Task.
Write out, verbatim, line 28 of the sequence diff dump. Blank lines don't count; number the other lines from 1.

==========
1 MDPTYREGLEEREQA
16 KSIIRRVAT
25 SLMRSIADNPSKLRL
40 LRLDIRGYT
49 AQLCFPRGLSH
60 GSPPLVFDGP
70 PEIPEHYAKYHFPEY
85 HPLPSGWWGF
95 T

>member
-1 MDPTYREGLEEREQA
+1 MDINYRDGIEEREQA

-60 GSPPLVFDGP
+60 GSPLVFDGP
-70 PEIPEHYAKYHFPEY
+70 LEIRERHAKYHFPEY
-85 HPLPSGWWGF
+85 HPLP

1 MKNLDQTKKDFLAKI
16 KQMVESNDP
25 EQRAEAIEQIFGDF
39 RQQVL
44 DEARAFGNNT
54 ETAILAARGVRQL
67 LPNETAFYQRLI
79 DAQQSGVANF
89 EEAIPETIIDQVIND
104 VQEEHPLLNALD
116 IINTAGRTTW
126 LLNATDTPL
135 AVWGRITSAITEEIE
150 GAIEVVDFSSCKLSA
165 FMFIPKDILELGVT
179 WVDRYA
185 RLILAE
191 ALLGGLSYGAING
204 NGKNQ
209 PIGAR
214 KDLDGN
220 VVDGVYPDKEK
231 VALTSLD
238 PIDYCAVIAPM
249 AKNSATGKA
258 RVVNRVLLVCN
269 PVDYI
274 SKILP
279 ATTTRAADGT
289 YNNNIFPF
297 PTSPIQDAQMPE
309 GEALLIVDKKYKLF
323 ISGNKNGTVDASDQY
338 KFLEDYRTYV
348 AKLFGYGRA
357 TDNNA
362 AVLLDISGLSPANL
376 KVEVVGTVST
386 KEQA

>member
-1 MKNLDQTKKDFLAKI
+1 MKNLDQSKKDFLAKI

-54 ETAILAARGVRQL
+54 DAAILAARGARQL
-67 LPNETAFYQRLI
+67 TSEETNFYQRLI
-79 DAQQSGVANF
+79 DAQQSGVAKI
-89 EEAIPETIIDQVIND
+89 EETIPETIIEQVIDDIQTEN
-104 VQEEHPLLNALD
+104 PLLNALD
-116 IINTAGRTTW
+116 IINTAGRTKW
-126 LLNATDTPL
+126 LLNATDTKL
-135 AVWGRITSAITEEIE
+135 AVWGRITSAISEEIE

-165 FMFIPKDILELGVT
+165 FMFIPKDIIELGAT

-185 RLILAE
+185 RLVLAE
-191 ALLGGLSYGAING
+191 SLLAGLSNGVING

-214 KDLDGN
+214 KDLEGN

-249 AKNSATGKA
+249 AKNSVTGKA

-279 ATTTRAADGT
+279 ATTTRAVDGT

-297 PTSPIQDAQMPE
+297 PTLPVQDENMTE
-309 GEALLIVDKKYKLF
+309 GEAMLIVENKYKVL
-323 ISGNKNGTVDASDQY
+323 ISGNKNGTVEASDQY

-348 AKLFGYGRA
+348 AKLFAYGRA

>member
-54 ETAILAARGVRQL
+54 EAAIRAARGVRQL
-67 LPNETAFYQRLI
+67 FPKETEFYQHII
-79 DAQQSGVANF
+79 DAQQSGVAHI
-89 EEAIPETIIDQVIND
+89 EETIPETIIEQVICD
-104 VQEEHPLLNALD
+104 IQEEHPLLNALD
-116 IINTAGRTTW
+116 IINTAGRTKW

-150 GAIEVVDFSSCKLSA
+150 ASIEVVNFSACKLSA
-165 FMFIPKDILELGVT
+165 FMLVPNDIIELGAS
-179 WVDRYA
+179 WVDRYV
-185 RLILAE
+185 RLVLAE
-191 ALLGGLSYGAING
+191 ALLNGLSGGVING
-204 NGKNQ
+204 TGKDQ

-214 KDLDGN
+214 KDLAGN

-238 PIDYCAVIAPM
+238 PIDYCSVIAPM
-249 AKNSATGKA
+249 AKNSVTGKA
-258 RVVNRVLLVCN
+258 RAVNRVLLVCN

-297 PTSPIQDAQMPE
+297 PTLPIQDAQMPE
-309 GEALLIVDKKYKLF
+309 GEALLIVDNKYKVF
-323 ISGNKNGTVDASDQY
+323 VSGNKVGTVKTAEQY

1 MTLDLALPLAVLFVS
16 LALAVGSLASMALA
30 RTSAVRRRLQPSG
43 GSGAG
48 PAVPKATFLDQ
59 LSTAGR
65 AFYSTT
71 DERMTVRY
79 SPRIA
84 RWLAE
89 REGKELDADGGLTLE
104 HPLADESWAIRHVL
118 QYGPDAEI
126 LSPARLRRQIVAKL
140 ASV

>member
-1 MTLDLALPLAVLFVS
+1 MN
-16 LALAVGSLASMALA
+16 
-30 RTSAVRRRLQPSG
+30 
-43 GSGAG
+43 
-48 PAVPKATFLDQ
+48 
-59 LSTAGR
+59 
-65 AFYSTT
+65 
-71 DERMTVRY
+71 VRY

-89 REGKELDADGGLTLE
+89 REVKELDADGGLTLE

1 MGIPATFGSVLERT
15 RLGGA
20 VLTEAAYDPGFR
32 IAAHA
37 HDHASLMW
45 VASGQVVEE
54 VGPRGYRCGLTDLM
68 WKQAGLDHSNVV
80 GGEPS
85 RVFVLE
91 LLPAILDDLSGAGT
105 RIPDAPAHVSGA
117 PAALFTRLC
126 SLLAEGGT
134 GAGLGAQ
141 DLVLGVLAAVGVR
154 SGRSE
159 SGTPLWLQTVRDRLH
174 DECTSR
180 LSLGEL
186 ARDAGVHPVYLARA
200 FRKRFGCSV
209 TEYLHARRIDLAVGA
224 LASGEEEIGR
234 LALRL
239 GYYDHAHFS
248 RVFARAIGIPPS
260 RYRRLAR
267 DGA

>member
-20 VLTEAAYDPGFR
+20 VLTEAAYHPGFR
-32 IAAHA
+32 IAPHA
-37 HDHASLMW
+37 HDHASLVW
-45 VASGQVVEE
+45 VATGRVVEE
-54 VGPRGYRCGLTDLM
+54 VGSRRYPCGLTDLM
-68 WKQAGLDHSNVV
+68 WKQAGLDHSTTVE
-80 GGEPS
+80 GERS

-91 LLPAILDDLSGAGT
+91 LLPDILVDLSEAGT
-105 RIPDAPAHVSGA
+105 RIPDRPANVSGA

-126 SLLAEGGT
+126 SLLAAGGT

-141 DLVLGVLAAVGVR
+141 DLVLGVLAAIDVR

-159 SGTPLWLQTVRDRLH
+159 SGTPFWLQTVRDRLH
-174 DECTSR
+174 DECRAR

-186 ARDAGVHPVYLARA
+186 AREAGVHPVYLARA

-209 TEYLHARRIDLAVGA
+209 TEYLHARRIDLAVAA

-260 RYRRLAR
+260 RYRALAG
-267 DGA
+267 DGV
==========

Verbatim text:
104 VQEEHPLLNALD